Russian hackers feverishly working to steal COVID-19 vaccine research, governments say

Russian hackers are targeting COVID-19 vaccine researchers, three governments said Thursday. (Getty Images)

COVID-19 vaccine researchers are working around the clock to advance promising candidates, but Russian hackers are simultaneously trying to swipe everything they've learned, officials from the U.S., U.K. and Canada said Thursday.

U.K.’s National Cyber Security Centre accused the hacker group APT29 in an advisory Thursday. The group, which also goes by the names “the Dukes” or “Cozy Bear,” is “almost certainly” part of Russian intelligence, NCSC says. Canadian and U.S. government agencies agreed with the analysis. 

APT29 has targeted COVID-19 vaccine researchers in Canada, the U.S. and U.K., “highly likely with the intention of stealing information and intellectual property relating to the development and testing of COVID-19 vaccines,” the analysis says. 

“We condemn these despicable attacks against those doing vital work to combat the coronavirus pandemic,” NCSC director of operations Paul Chichester said in a statement

The group is using malware called “WellMess” and “WellMail” to target groups worldwide, NCSC says, including COVID-19 vaccine researchers. With COVID-19 vaccines being a key component to defeat COVID-19 and return economies to normal, the work is clearly a target for cyber criminals.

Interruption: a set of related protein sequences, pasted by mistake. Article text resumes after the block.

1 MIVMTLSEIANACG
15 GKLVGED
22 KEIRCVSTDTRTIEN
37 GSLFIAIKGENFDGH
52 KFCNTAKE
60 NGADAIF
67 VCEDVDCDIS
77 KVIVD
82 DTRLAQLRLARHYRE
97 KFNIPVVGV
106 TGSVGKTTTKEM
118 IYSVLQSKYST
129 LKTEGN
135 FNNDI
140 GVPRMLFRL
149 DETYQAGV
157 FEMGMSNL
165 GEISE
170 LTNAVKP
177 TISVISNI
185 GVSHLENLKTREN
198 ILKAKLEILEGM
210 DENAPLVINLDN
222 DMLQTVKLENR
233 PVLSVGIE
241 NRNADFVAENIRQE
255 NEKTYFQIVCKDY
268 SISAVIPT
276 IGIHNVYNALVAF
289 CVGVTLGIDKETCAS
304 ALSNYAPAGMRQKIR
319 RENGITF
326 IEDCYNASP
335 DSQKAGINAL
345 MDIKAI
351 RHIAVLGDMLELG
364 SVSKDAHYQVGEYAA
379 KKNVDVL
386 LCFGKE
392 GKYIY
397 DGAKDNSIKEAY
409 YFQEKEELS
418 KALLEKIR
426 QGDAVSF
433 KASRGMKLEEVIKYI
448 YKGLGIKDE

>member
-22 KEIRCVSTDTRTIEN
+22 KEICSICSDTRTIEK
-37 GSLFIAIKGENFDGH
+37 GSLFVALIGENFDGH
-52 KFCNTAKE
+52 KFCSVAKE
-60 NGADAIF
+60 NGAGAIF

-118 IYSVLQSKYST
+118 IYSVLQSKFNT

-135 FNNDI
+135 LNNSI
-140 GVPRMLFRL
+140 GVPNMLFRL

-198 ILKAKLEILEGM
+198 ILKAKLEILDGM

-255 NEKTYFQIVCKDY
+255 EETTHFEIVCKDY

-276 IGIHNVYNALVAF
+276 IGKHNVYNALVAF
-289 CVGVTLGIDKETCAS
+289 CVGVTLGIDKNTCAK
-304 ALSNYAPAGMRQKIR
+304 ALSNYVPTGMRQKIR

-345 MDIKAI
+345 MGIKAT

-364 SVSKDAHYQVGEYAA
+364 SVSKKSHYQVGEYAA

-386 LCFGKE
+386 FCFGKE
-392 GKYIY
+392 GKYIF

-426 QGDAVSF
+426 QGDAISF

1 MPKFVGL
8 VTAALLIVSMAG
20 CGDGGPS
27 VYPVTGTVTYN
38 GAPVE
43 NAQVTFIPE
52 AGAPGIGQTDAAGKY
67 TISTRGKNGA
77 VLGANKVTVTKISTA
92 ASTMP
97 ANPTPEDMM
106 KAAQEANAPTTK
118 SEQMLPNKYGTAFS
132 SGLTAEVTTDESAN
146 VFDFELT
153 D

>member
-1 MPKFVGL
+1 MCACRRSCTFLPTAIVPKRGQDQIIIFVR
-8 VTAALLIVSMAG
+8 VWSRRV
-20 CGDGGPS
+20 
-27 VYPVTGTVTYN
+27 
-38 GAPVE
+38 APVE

APT29 is likely to continue the attacks, NCSC says, so the agency recommended researchers closely follow “indicators of compromise” it detailed in the report. 

RELATED: Merck, insurers fight over $1.3B in damages from cyberattack: Bloomberg 

Cybersecurity has been a growing concern for pharma companies in recent years, especially after New Jersey drug giant Merck’s cyberattack in June 2017. The attack “led to a disruption of its worldwide operations, including manufacturing, research and sales operations,” Merck said in its annual report the following year.

The company said it lost potential sales of $410 million in 2017 and 2018, and it had to pay other hack-related expenses of $285 million, according to the document. The company was last year battling with insurers over $1.3 billion in claims stemming from the attack, Bloomberg reported.